By Sarah Markstrom
Perla Escamilla is a Spanish Major at Oakland University (OU). She has gone through a lot in her life that has made her the person she is today. Growing up, people have always treated her differently, making it hard for her to fit in. She found it hard fitting in growing up because everyone had assumed that, because she was half Mexican, that [sic!] she could not speak English, having put her in ESL (English as a Second Language) classes. Since she was young, she was put in that stereotype and it was hard for her to overcome. Teachers at her school even treated her differently for the way that she looked and how she spoke Spanish, not seeming to care about her education This made it even harder for her to care about her own education.
Here, she talks about how those certain events have affected her and how she overcame them.
Who are the most influential people in your life? How have they affected you?
The most influential person in my life would have to be my Tia Epifania (Aunt Epifania). When I was younger, my parents were going through a divorce, my mom was no longer living at home, and my aunt was the only person who took me under her wing. At the time, I was not doing well in school, on top of not hanging out with the correct people, and my aunt was really there for me and pointed me in the right direction.
How have your past experiences shaped you into the person you are today?
Before I moved in with my aunt, I really did not care about school, because I felt that I was so stupid and that I was not even going to go to college anyway. So at the time, I thought, what was the point? In high school, nobody really cared if I did well or not. I felt that I was an outsider and that I did not matter. Growing up, from grade school to high school, I was put in ESL classes, even though I could speak perfect English. It was also hard for me because I did not feel that I belonged. All of the Mexican people said I was too white and all of the white people said that I was too Mexican, that I didn’t even speak English even though I could. After moving in with my aunt, she really helped me realize that I was important and that my education did in fact matter. I also switched to an alternative school in my last few years of high school, and the teachers made me feel like they actually cared about me, cared about my education, and really made me motivated to want to try.
What/Who inspires you in your life?
My father came to the United States when he was just a teenager, only 19. He didn’t know any English, he didn’t come with any family, and he didn’t know anything. Seeing how now that he is an adult he knows English, he established his family here, and he owns two restaurants, and considering he once had nothing, it is really inspiring to me. It inspires me to achieve what I want to do in life.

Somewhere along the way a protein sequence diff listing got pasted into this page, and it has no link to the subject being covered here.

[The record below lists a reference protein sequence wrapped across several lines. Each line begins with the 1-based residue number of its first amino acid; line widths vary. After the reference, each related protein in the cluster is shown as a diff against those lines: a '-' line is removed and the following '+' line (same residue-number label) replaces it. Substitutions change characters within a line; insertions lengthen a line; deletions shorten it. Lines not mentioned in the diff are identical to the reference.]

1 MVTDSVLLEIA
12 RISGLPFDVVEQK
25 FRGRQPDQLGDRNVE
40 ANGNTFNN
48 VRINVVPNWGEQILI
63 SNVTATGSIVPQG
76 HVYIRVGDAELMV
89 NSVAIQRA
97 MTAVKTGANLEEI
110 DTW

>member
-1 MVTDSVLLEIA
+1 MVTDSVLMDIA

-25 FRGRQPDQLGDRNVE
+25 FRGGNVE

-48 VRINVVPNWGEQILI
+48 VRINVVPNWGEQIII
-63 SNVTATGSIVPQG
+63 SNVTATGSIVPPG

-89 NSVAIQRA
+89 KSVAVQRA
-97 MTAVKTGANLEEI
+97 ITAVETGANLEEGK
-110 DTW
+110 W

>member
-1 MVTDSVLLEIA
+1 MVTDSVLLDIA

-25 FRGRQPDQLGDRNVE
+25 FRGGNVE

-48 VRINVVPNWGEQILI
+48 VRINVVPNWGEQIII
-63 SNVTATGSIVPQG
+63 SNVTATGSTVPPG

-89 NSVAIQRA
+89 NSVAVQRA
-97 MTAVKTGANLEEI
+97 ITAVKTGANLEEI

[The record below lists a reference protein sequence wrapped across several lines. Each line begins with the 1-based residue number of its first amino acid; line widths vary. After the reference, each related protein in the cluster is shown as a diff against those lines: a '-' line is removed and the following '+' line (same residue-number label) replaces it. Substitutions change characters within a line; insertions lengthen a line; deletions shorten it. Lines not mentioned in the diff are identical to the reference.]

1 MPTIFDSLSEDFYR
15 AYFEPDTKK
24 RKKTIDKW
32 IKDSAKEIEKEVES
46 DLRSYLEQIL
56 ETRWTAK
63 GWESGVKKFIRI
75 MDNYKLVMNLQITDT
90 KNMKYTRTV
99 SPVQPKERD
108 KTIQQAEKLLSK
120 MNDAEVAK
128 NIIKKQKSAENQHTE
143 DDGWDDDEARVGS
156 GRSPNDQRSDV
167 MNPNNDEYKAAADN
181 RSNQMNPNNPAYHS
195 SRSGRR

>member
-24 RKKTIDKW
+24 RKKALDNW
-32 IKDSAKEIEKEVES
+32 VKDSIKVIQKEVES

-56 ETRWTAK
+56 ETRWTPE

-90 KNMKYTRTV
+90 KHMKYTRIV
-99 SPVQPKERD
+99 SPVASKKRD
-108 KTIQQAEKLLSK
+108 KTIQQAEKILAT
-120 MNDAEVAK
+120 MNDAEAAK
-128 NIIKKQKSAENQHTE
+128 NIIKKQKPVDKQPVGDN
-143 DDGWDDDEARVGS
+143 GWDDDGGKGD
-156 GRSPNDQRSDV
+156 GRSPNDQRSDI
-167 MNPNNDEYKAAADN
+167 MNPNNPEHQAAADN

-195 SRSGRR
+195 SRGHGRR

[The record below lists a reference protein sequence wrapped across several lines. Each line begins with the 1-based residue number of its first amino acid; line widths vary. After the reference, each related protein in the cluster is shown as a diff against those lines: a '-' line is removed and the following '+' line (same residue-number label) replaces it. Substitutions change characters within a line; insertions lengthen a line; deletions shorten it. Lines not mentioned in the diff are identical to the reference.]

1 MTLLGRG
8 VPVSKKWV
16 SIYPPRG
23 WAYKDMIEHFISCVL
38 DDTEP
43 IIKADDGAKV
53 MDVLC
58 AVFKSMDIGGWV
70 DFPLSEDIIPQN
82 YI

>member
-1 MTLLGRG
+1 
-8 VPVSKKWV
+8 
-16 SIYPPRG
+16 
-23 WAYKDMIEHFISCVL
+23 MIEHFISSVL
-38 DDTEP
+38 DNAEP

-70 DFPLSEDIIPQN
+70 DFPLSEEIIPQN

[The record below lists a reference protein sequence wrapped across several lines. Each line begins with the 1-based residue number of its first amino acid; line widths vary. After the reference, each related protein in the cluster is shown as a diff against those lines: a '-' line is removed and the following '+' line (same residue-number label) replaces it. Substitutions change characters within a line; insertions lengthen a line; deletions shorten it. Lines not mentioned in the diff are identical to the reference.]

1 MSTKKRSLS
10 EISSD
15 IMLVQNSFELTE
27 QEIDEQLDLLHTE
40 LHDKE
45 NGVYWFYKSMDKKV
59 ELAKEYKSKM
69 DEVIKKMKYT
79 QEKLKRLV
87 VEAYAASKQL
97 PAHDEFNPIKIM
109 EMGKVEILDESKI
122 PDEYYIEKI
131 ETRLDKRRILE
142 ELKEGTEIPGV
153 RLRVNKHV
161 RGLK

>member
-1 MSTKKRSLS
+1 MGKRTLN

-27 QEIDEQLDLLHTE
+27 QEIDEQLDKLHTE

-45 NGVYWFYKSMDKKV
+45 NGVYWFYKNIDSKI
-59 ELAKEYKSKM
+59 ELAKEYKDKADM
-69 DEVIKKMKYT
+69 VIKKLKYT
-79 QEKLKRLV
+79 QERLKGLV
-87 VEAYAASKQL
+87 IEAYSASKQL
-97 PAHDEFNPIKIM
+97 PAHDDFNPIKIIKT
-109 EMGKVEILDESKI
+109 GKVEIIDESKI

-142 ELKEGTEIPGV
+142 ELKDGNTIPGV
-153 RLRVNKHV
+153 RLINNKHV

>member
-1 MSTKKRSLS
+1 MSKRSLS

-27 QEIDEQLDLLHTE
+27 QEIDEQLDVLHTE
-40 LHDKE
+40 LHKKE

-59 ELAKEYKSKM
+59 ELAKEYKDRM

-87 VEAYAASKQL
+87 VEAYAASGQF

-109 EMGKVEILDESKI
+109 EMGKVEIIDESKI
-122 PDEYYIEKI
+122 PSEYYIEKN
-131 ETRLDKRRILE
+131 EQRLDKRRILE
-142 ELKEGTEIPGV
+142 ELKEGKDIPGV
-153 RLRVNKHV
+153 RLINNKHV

Do you feel comfortable and/or safe in expressing your identity on campus?
I do feel that I fit in a little more at OU, it is so big it’s really hard not to feel lost. I definitely do not feel how I did in high school. In high school, my teachers would make fun of me because I did not know how to speak Spanish or I spoke Spanish weirdly, but at OU, all the professors have always made me feel comfortable.
There was this one time I was talking to one of my professors and I will never forget what he said to me. I had told him that I did not like to speak Spanish much because I did not want anyone to make fun of me for my accent. He had then told me that he speaks English with an accent and that speaking with an accent is something special and unique and it is something you should not be ashamed of. Most of the students in the Spanish department have also made me feel very comfortable and I feel that I can express who I
If you could give advice to your younger self, what would you say? What advice would you give to young women like yourself around the world?
I would tell my younger self not to care so much about what other people are thinking, because most of the time, they are not thinking about you. I spent most of my years when I was younger thinking about what others thought about me that it would end up consuming me. I’ve learned that it is best to be yourself, no matter what other people are thinking.
I would tell young women like myself that it is okay to be themselves and they do not have to be anyone else. That no matter what society tells them who they should be, they should only listen to who they think they should be. I think it also important to note that no matter what society tells you, what you should do and who you should be, it does not matter, because society isn’t always right.